It might be the second-smallest province in SA, but Mpumalanga is punching way above its weight when it comes to contributing to the country’s economy and potential economic development. The Industrial Development Corporation’s regional manager for the pr
Atoboggan ride is one of the many tourism opportunities Mpumalanga has to offer, and one that the Industrial Development Corporation (IDC) has assisted with funding.
Overlooking the famous Long Tom Pass, the toboggan is a monorail that runs 1.7km downhill from the summit of the koppie to the Misty Mountain Lodge, which owns and operates the ride.
The monorail track took 22 months to build and has 348 sections that have been welded together. It features nine box carts made out of plastic, each carrying a single rider.
Its designer and owner, James Sheard, said he was dared by a friend in Europe who had seen a toboggan there and challenged him to recreate it at Misty Mountain.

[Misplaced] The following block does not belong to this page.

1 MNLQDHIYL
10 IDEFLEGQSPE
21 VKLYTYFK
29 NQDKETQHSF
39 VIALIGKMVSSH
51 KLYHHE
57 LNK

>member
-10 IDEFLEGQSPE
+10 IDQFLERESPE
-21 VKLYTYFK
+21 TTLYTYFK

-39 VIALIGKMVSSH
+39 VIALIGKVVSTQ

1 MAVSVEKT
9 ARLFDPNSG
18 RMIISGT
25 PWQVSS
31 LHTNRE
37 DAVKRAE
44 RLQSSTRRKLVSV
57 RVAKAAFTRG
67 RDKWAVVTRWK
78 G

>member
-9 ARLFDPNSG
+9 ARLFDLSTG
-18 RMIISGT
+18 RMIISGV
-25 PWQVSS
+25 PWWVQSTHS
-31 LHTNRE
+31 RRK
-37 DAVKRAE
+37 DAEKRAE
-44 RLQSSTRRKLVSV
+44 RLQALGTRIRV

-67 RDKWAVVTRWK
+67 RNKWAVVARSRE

“A friend of mine sent me a YouTube clip and said, ‘why don’t you build one of these?’”
Matsiela said investing in the toboggan made perfect sense in terms of the IDC’s tourism focus.
“We are keen on financing projects that are innovative in nature. It’s a new product in the local market and it appeals to both the young and old,” said Matsiela.
Mpumalanga might not have an ocean, but it has everything else – the Big Five in the Kruger Park, the breathtaking Blyde River Canyon, the Mac-Mac falls and the Long Tom Pass.
“This province makes you say, wow, wherever you go. You don’t just pass here, you come here to be at peace with yourself while also having fun. We have to tap into this potential; our tourism opportunities are about more than just big game.”
He reckons the province has not yet scratched the surface of the revenue streams that tourism can open up.
“I believe Mpumalanga can become a bigger contributor to South Africa’s economy if we tap into this market aggressively.” O ne of the IDC’s most successful funding partnerships in Mpumalanga has been with Columbus Stainless, which alone is responsible for 3.5% of Mpumalanga’s GDP.
Columbus Steel was formed in 1991 when MS&A Stainless was acquired by the Columbus Joint Venture, a consortium consisting of Samancor, Vanadium and the IDC. This made Columbus one of the biggest single-site stainless steel producers in the world.